Have you ever seen a child’s perfectly cut pumpkin hung proudly on the fridge and wondered, “Who actually did that project?” Parents and caregivers feel the stress of society telling them to make Valentines Day cards or snowflakes with their kids because it’s that time of year. It can be easy to fall into the trappings of Canned curriculum or “performing”, but emergent curriculum takes on a child’s interests and allows them to integrate and absorb the process on a deeper level. Homemade cards are great, but it’s more important that the child had fun using their creative mind.
Art and the creative process apply the six major areas of development that are focused on in early childhood: Physical (fine and gross motor), Language, Emotional, Creative, Cognitive, and Social. All of these developmental areas can be touched upon during the process of creating art.
Physical: Grasping a crayon or paintbrush, but also offering modeling clay or found objects/recyclables left around the house.
Emotional: Relating to emotions felt during real life experiences or the emotions of friends, family members, or characters in their art.
Social: Politely sharing or requesting materials or ideas, or complimenting a peer’s creation.
Language: Children utilizing language skills to describe their piece, as well as the caregiver asking questions to promote thinking and cognitive development.
Cognitive: Offering open-ended art projects that allow the children to think about what they will create, and how to manipulate the materials to achieve their ideas.
Creative: Prior to beginning, thoughtfully place materials in a way that encourage children to mix colors or try a new art medium, allowing the environment to act as a third teacher.
Here’s some tips for the next time you play:
1. Seeing growth and development in our children is far more important than staying inside the lines.
If you work with older children who have never had the opportunity to approach art in this way, they may have difficulty. Some children may not know where to start or can’t think of something to paint.
2. Help build their confidence and show them that they have the power and creativity to make whatever they would like.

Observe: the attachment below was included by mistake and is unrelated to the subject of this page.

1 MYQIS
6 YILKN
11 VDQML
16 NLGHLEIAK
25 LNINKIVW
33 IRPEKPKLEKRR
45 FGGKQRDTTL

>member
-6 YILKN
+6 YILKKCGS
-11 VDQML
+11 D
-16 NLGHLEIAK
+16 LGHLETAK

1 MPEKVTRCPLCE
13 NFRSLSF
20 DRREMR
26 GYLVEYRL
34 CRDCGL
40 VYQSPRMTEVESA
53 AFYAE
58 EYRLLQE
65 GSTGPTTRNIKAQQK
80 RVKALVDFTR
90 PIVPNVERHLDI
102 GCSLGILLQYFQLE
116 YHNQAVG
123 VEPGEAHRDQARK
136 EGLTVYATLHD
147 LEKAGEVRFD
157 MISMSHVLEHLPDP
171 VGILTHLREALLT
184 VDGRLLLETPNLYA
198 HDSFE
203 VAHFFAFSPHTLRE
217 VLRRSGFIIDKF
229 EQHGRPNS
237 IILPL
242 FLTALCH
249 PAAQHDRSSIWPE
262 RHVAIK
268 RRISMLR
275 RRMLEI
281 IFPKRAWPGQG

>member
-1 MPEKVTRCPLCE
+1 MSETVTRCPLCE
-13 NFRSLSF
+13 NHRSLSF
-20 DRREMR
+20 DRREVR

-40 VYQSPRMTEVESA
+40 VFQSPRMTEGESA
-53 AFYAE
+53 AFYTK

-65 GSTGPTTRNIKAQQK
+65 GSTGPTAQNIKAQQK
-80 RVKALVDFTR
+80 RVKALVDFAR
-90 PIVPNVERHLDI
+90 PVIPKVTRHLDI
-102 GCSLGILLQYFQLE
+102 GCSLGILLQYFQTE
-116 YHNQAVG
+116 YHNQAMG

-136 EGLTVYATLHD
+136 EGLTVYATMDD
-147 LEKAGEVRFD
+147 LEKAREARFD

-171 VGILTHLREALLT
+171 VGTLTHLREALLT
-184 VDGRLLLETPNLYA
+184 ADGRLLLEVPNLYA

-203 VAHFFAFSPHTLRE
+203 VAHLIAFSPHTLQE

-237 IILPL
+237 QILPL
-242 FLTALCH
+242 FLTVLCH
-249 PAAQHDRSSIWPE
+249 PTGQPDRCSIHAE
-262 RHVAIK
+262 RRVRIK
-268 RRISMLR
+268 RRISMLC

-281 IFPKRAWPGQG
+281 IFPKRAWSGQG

Nannies, caregivers, and parents can do this by never making a sample product. No one’s art has to be the same; everyone’s creative minds should send them in different directions. Ask the child what they are making rather than guessing, so you don’t upset or influence the child, accidentally seeing a tree when actually it’s a dinosaur. A child may ask for your approval after finishing, “Do you like it? Did I do it right?” When answering these requests for approval, be descriptive, “I love the orange sky you painted so beautifully! What do you like about your painting?” And avoid using simple responses, such as, “It’s great!”
3.Get the parents involved so they can see what children can do when given freedom with art.
When your Mom Boss asks you to make turkeys for the Thanksgiving Dinner centerpiece, explain your approach to the creative process and the developmental areas scaffolded through open-ended art. Suggest decorating a ceramic flower vase, a basket to glue colorful materials to, or placemats to design. But remember to allow children to come to their own conclusion about how to decorate, design and create. Choosing something of the child’s own design will reinforce their pride and accomplishment in creating a unique work of art.
Open-ended art allows children, caregivers, and parents to see that it’s not the final product, but the child’s creative process that is the true masterpiece.
How do your charges get to make believe and use their imagination even if it’s not perfect?
Kelsey Plimpton is currently a nanny in Boston and has been nannying for five years. She started as a part-time nanny while earning her associates degree in Early Childhood Education. Kelsey has worked with ages 2 months to 15 years in both nannying and babysitting positions, since the age of 13. While working with children she follows their interests to help create activities targeting developmental goals. She blogs with SitterCycle.com and is the Early Childhood Coordinator.>